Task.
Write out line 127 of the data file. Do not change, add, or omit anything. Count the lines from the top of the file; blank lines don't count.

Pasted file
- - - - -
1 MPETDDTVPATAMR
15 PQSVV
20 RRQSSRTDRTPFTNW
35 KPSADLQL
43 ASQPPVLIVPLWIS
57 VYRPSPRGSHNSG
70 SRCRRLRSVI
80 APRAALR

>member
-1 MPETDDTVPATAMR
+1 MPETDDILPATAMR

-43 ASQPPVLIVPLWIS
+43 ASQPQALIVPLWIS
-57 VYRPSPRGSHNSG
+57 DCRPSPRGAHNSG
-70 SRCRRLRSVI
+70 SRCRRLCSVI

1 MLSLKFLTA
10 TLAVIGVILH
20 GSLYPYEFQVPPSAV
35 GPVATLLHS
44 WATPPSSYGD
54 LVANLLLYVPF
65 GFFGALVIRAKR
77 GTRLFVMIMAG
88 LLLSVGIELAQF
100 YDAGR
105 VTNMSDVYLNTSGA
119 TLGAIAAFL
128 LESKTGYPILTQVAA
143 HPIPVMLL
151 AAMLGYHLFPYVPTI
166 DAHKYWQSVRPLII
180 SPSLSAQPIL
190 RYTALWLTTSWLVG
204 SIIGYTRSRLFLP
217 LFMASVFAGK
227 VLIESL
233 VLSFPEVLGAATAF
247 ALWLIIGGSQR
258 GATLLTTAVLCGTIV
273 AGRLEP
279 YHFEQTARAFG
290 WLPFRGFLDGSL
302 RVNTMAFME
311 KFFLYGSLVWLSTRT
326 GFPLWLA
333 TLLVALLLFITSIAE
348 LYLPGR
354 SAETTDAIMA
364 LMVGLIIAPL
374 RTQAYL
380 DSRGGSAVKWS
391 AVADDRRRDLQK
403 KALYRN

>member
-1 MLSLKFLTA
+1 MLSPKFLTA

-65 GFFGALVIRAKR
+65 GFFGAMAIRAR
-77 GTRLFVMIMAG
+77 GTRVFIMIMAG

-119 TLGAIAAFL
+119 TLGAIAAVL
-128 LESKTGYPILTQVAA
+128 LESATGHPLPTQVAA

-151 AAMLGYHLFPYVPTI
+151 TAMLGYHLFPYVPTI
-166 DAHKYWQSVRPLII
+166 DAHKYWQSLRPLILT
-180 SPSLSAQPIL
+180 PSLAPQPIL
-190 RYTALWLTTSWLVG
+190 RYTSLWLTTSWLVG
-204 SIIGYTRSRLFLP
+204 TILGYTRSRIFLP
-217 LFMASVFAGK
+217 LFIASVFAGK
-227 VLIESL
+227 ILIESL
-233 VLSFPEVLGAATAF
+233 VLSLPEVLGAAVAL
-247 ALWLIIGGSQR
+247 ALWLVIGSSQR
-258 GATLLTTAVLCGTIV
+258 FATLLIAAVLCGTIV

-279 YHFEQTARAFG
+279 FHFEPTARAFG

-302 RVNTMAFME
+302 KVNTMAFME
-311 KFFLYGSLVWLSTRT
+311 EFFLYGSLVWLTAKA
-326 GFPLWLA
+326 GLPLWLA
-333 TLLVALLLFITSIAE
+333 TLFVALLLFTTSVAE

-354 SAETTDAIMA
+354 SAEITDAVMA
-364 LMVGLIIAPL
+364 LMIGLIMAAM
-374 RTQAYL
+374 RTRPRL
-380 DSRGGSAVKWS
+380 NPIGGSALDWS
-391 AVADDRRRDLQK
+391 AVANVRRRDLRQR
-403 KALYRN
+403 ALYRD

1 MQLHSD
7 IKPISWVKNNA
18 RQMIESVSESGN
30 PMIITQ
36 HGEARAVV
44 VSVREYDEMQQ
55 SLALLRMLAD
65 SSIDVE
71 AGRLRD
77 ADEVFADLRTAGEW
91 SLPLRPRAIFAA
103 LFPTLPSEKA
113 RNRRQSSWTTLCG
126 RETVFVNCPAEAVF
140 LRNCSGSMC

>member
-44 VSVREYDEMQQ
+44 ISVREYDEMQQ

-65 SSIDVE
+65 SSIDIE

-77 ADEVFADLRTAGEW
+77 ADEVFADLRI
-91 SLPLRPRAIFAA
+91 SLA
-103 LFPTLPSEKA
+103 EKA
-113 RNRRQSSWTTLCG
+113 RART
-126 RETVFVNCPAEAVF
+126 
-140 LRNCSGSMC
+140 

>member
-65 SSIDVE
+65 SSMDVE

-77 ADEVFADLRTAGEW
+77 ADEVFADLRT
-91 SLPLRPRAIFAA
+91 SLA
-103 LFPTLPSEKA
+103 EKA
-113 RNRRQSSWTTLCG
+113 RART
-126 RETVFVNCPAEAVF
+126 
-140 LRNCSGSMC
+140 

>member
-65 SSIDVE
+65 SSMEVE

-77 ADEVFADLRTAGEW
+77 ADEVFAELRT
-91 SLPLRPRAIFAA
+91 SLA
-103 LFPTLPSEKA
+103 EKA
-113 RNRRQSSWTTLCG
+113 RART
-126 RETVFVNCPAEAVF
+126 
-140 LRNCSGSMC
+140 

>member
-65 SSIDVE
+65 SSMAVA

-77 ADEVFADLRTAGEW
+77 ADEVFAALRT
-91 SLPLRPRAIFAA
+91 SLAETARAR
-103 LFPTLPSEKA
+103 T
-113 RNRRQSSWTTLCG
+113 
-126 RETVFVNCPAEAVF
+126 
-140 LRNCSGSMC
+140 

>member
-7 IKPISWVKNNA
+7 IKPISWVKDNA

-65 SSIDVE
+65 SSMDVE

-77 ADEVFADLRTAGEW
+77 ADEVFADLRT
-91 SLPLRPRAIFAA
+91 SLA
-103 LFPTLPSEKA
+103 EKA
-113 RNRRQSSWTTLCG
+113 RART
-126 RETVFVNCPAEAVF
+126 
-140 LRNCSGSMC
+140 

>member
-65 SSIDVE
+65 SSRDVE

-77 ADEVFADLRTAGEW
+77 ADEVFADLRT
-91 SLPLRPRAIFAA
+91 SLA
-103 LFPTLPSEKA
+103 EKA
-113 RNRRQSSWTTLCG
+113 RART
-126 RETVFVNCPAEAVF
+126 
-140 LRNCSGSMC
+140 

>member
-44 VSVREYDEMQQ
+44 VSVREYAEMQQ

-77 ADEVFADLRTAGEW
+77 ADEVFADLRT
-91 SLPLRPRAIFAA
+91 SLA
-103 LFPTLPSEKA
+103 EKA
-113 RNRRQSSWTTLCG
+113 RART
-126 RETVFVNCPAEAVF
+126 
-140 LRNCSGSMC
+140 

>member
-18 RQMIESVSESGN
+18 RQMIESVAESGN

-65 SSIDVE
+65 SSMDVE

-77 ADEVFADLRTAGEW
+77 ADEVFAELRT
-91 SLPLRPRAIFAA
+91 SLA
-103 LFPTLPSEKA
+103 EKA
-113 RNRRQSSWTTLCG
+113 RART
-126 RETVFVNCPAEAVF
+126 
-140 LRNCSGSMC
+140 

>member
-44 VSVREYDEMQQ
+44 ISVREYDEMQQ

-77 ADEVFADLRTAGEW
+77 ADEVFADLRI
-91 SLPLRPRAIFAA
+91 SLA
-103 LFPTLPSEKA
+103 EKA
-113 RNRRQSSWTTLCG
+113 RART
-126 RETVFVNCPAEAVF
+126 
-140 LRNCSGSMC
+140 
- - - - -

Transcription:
-65 SSIDVE